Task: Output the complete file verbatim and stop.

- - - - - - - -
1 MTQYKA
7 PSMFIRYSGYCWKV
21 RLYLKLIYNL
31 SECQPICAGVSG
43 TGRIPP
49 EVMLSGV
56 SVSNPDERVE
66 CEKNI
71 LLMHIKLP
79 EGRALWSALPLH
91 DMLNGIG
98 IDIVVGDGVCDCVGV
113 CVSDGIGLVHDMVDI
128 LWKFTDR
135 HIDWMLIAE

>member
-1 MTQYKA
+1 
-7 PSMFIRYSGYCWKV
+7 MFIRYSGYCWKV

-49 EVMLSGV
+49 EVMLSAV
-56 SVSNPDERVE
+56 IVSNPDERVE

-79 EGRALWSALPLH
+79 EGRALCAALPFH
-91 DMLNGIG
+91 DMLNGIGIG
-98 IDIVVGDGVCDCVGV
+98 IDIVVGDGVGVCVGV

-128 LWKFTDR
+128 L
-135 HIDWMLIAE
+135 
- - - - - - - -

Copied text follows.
1 MTQYKA
7 PSMFIRYSGYCWKV
21 RLYLKLIYNL
31 SECQPICAGVSG
43 TGRIPP
49 EVMLSGV
56 SVSNPDERVE
66 CEKNI
71 LLMHIKLP
79 EGRALWSALPLH
91 DMLNGIG
98 IDIVVGDGVCDCVGV
113 CVSDGIGLVHDMVDI
128 LWKFTDR
135 HIDWMLIAE

>member
-1 MTQYKA
+1 
-7 PSMFIRYSGYCWKV
+7 MFIRYSGYCWKV

-49 EVMLSGV
+49 EVMLSAV
-56 SVSNPDERVE
+56 IVSNPDERVE

-79 EGRALWSALPLH
+79 EGRALCAALPFH
-91 DMLNGIG
+91 DMLNGIGIG
-98 IDIVVGDGVCDCVGV
+98 IDIVVGDGVGVCVGV

-128 LWKFTDR
+128 L
-135 HIDWMLIAE
+135 